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Pursuing family unity, now and in the year ahead

By Attorneys Robert L. Reeves and Eric R. Welsh

The holidays are a time for families and friends to gather, and for reflection on times past. These can be difficult times for families long divided by delays in immigration processing and backlogs in visa numbers, and that difficulty is made worse when visa numbers retrogress. Just when it looks like the agonizing wait might be over and a visa might be available, the Department of State decides that the wait must continue, sometimes for years longer than anticipated. For aliens seeking to immigrate based on family-based and employment-based classifications for which visas are not immediately available, visa retrogression can strike a disheartening and frustrating blow. Still, an alien affected by visa retrogression should not give up all hope for the New Year ahead.

To keep it in perspective, retrogression is not always as bad as it looks. Visa numbers fluctuate in an almost unpredictable manner, and retrogressed numbers may be current again sooner than expected. Visa allocation is not an exact science, and the Department of State must make many estimations and approximations to decide when a visa is “current” in any given month. When the Department of State overcorrects and provides fewer visas than are congressionally mandated, the numbers for the next month can jump forward by months or years at a time. Such a swing forward was witnessed in many of the family-based categories through much of this year, especially during the summer months. Retrogression does not necessarily mean that the wait for the visa will be as long as it appears.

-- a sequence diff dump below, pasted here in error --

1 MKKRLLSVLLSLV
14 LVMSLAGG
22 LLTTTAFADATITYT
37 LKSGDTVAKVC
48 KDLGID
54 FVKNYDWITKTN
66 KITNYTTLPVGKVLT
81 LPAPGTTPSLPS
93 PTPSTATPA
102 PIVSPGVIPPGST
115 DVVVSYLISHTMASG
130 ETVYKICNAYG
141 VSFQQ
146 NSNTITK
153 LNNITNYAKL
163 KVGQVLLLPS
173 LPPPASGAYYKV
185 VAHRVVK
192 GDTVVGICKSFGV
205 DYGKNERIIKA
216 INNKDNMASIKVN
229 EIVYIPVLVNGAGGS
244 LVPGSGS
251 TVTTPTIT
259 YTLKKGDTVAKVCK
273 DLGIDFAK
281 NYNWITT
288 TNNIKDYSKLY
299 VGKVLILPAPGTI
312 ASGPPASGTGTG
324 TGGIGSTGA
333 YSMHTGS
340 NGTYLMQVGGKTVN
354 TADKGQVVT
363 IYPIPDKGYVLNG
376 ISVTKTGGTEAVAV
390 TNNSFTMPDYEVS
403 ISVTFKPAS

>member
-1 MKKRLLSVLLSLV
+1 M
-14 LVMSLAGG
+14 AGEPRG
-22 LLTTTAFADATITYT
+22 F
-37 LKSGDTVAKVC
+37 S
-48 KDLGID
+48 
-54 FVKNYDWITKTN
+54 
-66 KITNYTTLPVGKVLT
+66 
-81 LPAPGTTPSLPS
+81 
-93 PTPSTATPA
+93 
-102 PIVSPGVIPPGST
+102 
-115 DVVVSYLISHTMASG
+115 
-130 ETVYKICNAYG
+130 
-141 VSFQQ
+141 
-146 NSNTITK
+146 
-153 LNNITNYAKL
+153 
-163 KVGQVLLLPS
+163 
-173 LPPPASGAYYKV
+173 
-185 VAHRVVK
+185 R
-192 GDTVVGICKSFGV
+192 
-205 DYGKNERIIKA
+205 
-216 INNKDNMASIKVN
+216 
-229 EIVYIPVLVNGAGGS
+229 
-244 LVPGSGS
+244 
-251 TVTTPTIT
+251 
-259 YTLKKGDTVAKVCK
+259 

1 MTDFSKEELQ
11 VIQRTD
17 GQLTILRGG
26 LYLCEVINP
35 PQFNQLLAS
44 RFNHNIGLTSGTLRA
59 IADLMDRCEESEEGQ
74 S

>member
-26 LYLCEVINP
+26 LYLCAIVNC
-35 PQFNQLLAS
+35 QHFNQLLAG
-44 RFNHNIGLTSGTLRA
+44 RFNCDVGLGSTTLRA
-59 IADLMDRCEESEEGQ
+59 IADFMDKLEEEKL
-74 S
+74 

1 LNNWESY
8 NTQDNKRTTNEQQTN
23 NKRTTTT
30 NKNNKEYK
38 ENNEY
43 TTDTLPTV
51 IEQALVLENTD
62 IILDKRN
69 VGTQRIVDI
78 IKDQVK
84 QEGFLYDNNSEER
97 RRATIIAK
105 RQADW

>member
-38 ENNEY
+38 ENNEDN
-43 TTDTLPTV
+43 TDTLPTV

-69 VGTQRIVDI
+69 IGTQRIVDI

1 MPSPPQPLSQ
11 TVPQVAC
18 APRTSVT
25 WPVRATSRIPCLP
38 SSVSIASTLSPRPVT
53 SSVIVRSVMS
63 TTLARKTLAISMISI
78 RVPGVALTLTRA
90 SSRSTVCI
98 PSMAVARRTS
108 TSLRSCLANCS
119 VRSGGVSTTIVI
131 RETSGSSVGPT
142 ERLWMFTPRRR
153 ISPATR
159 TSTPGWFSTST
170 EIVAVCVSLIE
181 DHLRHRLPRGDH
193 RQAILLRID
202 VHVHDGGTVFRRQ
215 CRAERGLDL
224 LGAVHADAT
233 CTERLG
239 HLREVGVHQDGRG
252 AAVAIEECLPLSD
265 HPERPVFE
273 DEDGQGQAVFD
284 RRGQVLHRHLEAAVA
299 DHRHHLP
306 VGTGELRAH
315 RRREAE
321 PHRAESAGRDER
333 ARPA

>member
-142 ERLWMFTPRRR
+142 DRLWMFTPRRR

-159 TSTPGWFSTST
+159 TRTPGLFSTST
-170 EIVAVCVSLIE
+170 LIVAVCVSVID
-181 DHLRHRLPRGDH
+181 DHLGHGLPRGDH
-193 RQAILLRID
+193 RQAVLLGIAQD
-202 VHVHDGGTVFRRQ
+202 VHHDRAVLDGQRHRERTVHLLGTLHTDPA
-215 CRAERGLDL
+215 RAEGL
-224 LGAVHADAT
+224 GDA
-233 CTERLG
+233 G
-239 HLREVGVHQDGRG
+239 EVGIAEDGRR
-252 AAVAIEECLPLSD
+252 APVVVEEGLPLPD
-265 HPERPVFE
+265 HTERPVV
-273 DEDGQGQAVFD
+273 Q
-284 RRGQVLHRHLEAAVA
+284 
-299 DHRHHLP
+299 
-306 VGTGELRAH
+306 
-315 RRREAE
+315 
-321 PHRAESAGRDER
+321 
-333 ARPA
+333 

Aliens in the United States who have filed applications for adjustment of status before the retrogression are entitled to several benefits and protections during any period that a green card application is pending. With a pending adjustment application, the alien is generally entitled to remain in the United States even if the visa numbers have retrogressed. The alien may also apply for employment authorization, and may renew employment authorization on a yearly basis while waiting for the visa to become current again. The alien may be eligible to apply for advance parole to travel outside of the United States and return to the United States while the adjustment application is pending.

It is important to maintain attention to visa availability and to act diligently when visas are available for the sake of preserving a child’s eligibility to immigrate as a “child” even after turning 21 years old. Visa retrogression may force an alien who is currently under the age of 21 to wait years longer than expected for her visa, and she may well be over 21 by the time a visa becomes available again. Under the Child Status Protection Act, if this alien applies for an immigrant visa during a time when a visa is available and she is still a child, but is unable to complete her immigration due to visa retrogression, she should nonetheless be able to maintain status as a child, even if the visa does not become current again until she is over 21.